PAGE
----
March 6, 2013 at 2:23 p.m.

Ruth danced her way into people’s hearts

Ruth danced her way into people’s hearts
Ruth danced her way into people’s hearts

By Raymond [email protected] | Comments: 0 | Leave a comment

She was a fixture on the club circuit for decades – and only hung up her dancing shoes after she turned 90 years of age.

Ruth Cassidy, who would have been 93 next month, died on Friday in hospital of age-related conditions.

Now tributes from men and women who were club-goers in the 1980s and 1990s have flooded in as they remember with affection the great-grandmother who loved to dance.

Ms Cassidy’s grand-daughter, Karen Brine said: “Granny loved people and loved to talk — she really enjoyed to just get out and be sociable with people.

“Whether it was karaoke and going out to sing or getting up and dancing to whatever music was playing, she was there.”

The tiny and colourfully-dressed Ms Cassidy, who was only around 4’6’’ tall, was a regular to the wee small hours at the former Oasis nightclub on Front Street.

She was so popular at the then-premier city nightspot, management gave her our own VIP pass.

Ms Cassidy was also seen regularly at Hog Penny on the city’s Burnaby Street, the Hamilton Princess happy hour on Fridays, The Reefs in Southampton and the Fairmont Southampton.

Ms Brine said: “If there was music going on at the weekend, or even during the week, she was there.”

She added her grandmother only gave up her regular trips two years ago, as her health began to fail.

Ms Brine said: “She drove until she was almost 89 and had her licence until that age. After that, she had friends come pick her up, but before that she was totally independent.”

Her last major public appearances when she drove herself were at the Hamilton Princess New Year’s Eve event in 2011 and appeared as Mrs Claus in the annual Boat Parade the same year.

Ms Cassidy also brightened up seniors’ Christmas events across the island by turning up in her Mrs Claus outfit.

Ms Brine said: “At one point she in hospital and Oasis sent her flowers. When she got out, they escorted her right to the top of the line on her first visit back.”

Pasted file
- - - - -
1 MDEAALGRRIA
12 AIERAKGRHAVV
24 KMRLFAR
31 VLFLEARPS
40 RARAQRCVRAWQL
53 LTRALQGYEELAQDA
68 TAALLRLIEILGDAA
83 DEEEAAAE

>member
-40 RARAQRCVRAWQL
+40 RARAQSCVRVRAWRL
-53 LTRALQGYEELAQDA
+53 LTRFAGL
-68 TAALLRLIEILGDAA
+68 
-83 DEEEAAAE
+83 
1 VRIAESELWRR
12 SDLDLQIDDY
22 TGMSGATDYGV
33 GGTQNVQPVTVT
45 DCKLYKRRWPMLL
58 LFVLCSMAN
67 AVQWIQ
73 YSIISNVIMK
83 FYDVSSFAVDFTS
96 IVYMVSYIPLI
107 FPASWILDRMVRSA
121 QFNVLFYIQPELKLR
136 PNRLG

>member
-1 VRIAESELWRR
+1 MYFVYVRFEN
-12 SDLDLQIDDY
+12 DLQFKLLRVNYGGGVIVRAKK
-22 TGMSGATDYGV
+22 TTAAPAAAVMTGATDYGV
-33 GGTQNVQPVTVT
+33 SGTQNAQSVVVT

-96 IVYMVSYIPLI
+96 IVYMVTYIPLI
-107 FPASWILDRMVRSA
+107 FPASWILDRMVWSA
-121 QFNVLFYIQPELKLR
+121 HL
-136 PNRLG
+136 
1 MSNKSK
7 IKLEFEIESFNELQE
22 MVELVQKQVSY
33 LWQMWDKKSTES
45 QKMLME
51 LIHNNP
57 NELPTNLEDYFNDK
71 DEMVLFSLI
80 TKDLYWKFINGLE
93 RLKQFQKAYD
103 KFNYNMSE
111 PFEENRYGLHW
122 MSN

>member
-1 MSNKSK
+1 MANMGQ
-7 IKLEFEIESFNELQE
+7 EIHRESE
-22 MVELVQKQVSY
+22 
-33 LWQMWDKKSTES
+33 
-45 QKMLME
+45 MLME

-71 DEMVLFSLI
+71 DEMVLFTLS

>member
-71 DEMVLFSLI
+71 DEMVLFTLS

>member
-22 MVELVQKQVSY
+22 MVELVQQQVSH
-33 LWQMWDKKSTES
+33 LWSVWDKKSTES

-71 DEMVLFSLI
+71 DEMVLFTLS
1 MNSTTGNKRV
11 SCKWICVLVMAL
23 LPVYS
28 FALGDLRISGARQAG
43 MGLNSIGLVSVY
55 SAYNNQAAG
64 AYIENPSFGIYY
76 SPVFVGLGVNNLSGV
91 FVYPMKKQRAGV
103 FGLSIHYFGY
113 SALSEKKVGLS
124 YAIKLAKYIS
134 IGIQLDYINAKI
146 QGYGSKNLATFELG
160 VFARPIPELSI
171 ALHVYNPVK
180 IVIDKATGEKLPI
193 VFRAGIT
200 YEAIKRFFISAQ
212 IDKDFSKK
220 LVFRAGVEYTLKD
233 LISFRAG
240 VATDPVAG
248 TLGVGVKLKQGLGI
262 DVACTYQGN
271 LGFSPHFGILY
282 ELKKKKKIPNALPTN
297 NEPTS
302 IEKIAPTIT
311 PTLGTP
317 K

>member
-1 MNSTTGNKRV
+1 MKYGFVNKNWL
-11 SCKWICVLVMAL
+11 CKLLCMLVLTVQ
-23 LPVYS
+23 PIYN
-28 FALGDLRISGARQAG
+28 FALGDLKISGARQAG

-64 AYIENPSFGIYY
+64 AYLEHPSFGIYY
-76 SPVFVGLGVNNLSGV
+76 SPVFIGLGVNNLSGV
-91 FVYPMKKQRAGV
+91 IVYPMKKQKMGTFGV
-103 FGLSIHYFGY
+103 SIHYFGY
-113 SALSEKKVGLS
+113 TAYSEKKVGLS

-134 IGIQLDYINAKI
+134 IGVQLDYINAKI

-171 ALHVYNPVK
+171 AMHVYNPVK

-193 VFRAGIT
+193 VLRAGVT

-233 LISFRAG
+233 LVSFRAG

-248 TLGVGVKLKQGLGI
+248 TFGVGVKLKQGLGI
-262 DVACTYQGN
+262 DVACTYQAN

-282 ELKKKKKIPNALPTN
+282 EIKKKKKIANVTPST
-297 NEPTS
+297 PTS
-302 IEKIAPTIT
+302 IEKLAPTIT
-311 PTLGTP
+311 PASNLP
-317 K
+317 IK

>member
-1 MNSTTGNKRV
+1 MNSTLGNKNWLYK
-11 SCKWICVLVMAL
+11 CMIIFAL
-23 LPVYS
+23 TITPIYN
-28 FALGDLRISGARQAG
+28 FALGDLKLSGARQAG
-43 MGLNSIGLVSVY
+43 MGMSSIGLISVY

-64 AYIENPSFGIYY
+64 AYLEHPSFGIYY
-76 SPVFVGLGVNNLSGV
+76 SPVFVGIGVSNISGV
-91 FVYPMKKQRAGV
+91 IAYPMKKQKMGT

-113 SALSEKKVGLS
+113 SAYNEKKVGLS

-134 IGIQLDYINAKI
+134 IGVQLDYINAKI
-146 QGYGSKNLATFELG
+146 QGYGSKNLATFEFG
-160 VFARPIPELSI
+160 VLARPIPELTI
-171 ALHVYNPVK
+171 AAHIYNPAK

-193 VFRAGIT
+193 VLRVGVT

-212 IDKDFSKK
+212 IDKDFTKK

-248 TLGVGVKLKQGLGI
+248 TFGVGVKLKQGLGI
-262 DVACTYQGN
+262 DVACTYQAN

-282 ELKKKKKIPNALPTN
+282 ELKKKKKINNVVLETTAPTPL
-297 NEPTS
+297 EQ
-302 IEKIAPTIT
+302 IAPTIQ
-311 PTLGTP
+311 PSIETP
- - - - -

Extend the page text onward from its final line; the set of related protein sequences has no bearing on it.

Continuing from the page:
She added: “When I was going to my bed, Granny was just going out. So many people knew her and everybody looked out for her.

“We always knew she could watch out for herself — and everybody looked out for her as well. She always got home safely.”

A Facebook announcement of Ms Cassidy’s death prompted a flood of tributes.

One said: “I remember her well from Oasis days. She could outdance us all. She was such an inspiration.”

Another poster wrote that she was “one of those characters that make Bermuda so special.”

Another tribute said: “Ruthie was the most amazing and happy lady I have ever met. And I talk about her at the Hog Penny and she would always bring the house down singing ‘Wild Thing’. Finally heaven has some entertainment. She will be missed but not forgotten.”

Ms Cassidy, one of 14 children and born only two years after the end of the First World War, was born in Pembroke and spent most of her life living in the parish.

She married Stanley (Peg) Cassidy in 1936. Mr Cassidy died in 1984.

The couple had two children, Sheila and Michael, as well as seven grandchildren and one great-grandchild.

She worked in a variety of jobs, latterly as a sales assistant at the now-closed H &E Smith’s on the corner of Front and Queen Streets, finally retiring when aged well into her 70s.

But Ms Brine said her grandmother also made all her own clothes, and collected coins and stamps as well as dealing in them.

She added: “I would say she was an entrepreneur in her own right. She used to go to Harbour Nights and sell things — she was a keen coin and stamp collector and dealer.” 


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